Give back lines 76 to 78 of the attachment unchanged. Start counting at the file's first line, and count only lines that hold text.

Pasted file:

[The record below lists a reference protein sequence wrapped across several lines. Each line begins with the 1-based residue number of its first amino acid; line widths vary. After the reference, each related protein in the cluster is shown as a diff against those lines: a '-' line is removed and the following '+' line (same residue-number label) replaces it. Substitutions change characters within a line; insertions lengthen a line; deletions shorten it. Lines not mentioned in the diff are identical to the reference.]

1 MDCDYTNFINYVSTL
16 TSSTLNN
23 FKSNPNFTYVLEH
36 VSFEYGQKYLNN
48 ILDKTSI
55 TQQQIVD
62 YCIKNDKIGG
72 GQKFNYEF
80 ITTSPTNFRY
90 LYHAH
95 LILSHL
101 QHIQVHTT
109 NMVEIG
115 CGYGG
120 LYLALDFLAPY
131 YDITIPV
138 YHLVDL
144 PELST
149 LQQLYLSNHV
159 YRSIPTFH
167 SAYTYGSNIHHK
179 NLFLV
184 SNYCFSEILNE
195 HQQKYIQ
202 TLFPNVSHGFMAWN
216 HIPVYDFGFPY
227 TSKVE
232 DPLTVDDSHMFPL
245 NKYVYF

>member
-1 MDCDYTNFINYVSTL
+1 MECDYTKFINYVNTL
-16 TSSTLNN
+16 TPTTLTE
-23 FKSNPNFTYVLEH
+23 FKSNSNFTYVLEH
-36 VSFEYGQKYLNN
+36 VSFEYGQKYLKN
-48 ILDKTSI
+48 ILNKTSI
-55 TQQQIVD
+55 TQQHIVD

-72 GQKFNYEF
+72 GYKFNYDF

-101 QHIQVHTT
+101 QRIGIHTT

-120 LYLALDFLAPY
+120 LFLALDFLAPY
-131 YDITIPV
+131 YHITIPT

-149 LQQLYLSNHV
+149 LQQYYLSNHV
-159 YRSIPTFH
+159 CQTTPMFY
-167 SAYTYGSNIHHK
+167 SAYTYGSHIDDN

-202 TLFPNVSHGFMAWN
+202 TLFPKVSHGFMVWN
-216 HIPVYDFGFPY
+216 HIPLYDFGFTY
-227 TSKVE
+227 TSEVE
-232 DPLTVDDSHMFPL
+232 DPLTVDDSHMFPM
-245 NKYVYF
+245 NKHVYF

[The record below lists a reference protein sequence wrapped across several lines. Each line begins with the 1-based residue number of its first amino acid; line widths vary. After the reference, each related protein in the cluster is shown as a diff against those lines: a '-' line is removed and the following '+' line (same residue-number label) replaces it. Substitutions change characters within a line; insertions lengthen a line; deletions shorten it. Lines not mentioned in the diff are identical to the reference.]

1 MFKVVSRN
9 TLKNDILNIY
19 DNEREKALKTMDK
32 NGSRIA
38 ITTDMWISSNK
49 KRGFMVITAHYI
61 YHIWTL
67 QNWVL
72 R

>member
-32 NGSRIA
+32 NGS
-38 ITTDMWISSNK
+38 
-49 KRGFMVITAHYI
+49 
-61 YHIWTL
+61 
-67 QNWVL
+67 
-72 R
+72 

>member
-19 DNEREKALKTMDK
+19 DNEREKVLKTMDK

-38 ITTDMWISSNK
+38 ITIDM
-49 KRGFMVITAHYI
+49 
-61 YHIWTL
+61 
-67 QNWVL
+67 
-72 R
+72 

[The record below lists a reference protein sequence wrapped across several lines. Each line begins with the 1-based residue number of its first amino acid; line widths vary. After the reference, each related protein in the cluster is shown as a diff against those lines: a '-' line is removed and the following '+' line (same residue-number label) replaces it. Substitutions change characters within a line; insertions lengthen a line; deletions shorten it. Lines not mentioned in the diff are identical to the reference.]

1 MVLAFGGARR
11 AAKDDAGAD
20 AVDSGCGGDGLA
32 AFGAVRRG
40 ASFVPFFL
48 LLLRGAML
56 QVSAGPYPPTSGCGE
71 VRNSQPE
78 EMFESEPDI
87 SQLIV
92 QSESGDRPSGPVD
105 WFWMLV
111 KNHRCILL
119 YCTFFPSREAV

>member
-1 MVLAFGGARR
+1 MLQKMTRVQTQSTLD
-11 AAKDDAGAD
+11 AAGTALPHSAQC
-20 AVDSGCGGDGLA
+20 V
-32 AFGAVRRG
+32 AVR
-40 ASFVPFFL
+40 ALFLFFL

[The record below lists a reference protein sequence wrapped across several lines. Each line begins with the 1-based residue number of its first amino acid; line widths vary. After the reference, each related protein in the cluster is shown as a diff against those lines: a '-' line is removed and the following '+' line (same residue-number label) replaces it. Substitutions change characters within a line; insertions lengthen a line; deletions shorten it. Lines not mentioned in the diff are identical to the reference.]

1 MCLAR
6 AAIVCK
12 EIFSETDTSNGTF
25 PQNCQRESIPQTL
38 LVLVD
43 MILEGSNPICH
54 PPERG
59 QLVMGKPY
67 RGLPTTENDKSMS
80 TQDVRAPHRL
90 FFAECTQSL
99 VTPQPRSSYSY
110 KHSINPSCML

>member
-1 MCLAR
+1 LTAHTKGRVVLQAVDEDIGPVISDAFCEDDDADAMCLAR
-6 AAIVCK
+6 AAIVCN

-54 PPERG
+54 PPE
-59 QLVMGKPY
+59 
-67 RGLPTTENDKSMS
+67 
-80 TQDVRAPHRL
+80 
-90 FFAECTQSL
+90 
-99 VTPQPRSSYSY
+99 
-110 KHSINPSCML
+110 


67 QNWVL
72 R

>member